We were very afraid that many of the things that did happen a decade later would happen if we had marched on to Baghdad. Indeed there were some eerie similarities between some of the memos I wrote in the spring of 1991 and what I wrote in 2002 and 2003. There wasn’t an advocate for toppling Saddam in the room, and that includes Dick Cheney when he was secretary of Defense and Paul Wolfowitz when he was undersecretary of Defense.
Why do you think Colin Powell didn’t resign, and if he had, would it have made a difference ?
Powell is an optimist. He thought that over time things would swing his way. Ironically, they did, but it was after he had left. I think as a military man he had a real sense of responsibility, of loyalty. He also had a powerfully developed sense of public service and a belief in what he could do. Not in the arrogant sense but in the optimistic sense. Had he resigned, I'm not sure it would have turned things around. My hunch is that if Powell had resigned, he would have resigned quietly. That's his style, it’s in the man's DNA.
Why wasn't the military success in Afghanistan enough retaliation for the 9/11 attacks?
Afghanistan never did it for this administration. Iraq was the country that excited them.
You had what you called a “two and a half to one” theory where Secretary of Defense Rumsfeld, the vice president's office and, to your surprise, your old friend Condoleezza Rice, were against State. You lost over Afghanistan, Iraq, Iran, North Korea, Israel, and the Palestinians, the Kyoto Protocol, the International Criminal Court. Why didn't you quit?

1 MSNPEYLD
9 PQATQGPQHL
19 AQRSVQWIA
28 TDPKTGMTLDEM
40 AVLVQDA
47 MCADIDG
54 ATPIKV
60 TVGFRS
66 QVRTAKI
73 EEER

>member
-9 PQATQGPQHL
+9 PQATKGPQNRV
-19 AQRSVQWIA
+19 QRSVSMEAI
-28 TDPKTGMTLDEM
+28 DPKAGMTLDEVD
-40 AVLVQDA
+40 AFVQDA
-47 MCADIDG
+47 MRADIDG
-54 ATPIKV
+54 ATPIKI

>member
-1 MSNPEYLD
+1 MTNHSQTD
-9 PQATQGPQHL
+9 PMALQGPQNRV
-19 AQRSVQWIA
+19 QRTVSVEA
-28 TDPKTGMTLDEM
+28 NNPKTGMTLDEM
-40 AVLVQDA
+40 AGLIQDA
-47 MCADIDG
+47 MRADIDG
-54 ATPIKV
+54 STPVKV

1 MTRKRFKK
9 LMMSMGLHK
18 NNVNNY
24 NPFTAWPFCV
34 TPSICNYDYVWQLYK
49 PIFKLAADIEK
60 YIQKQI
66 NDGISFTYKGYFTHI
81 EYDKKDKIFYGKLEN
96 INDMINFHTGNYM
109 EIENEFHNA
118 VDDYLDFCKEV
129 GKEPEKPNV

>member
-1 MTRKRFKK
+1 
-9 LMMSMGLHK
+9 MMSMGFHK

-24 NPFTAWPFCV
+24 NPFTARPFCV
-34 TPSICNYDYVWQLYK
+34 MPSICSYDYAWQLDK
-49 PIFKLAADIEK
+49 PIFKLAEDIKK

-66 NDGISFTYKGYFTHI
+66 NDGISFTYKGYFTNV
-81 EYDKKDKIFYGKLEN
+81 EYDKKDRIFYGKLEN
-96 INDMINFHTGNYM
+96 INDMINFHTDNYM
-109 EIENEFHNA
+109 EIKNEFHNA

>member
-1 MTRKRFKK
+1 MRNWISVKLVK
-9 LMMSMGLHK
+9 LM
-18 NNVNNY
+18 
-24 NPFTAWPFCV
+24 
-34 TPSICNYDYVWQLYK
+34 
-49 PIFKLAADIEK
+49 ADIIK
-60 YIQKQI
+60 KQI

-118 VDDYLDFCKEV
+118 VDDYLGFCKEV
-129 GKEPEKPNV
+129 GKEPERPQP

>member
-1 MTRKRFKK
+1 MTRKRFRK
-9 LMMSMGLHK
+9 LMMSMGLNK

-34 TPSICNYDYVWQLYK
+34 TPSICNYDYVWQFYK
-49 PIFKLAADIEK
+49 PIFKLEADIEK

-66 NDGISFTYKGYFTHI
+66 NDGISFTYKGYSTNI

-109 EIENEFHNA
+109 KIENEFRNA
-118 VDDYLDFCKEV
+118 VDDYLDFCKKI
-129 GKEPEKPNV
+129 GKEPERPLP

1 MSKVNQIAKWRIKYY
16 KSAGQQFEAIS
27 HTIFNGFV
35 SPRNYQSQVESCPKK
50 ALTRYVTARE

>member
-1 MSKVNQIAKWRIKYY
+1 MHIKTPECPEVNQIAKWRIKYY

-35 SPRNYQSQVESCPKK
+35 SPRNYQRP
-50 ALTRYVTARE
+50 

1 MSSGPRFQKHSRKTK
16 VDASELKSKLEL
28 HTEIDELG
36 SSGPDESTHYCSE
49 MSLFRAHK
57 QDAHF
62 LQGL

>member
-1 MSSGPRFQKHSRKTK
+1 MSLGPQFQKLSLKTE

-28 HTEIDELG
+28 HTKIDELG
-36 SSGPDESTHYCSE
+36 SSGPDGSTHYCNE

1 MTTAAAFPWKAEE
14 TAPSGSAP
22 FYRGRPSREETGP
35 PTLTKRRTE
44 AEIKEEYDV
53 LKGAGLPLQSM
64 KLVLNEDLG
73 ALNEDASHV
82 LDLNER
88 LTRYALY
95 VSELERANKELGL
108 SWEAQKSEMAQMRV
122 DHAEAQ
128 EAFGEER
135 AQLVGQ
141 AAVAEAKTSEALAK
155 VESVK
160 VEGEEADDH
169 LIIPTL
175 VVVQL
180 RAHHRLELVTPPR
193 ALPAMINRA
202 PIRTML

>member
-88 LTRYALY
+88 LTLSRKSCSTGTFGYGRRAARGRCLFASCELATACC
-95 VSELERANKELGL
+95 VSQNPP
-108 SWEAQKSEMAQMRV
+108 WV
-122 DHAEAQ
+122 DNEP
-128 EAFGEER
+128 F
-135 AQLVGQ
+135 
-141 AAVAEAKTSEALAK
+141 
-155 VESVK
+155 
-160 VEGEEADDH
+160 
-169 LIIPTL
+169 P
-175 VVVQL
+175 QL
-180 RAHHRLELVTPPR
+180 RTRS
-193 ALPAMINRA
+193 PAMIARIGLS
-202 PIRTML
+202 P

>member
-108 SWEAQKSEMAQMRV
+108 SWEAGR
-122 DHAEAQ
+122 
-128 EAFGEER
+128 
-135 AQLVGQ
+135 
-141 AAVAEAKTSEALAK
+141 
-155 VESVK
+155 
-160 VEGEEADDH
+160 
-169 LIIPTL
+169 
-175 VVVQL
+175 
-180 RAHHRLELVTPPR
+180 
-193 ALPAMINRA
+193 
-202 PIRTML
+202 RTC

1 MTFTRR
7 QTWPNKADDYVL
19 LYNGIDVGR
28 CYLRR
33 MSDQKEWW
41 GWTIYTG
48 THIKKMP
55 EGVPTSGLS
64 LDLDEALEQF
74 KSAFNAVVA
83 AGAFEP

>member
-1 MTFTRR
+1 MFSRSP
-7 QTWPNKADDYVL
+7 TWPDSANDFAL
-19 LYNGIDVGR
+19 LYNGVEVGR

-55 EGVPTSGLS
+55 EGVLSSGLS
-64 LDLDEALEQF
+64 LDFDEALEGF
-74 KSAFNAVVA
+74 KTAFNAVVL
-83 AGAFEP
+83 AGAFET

Ultimately I did leave, after two and a half years. For the first few years, there was no one single issue which I felt was such a matter of principle or life or death that I believed in quitting. Even on the Iraq war, my opposition was only 60/40. You don't quit over the 60/40s. It takes an accumulation before you say, "Gee there's a pattern here. And this isn't working." By definition that took time.
You also had to argue in public against decisions that you were in favor of.
That was always wretched. I would go speak before some group and someone would disagree with the policy and say, "There are three reasons why I disagree with the policy," and they would happen to be the same three I had argued in some memo or Washington meeting. And then I had to rebut the arguments that I thought were pretty good. It's OK to do that from time to time, but a steady diet? You have to ask yourself why are you doing what you're doing.
Then you go home and your wife Susan calls you an “enabler.”
Did I put that in there?
You did. Though you didn't give it quite the stress I just did.
It's too painful.
What about the future of Iraq?
My guess is that in a couple of years, Iraq does not look that different than it looks now. It’s not a shining city on a hill, but it’s also not a civil war. Instead, it’s a place that’s quite divided among Sunnis, Shia, and Kurds, a place where Iran has a tremendous amount of influence, where the millions of people who lost their homes and were effectively ethnically cleansed have not gone back, where violence still continues on a regular basis—not to the level where life can’t go on, but as part of the woodwork. Iraq remains a slightly messy country would be my guess. I’m hoping it’s not dysfunctional, but also it’s not going to be the model that the advocates of this war of choice hoped it would be.
Warren Hoge is the Vice President and Director of External Relations at the International Peace Institute. For more than three decades, he was an editor and foreign correspondent at the New York Times, he served as bureau chief in Rio de Janeiro, London, and the United Nations, deputy metropolitan editor, foreign editor, editor of the New York Times Magazine, and assistant managing editor in charge of the paper’s culture, book review, style, travel, and sports sections.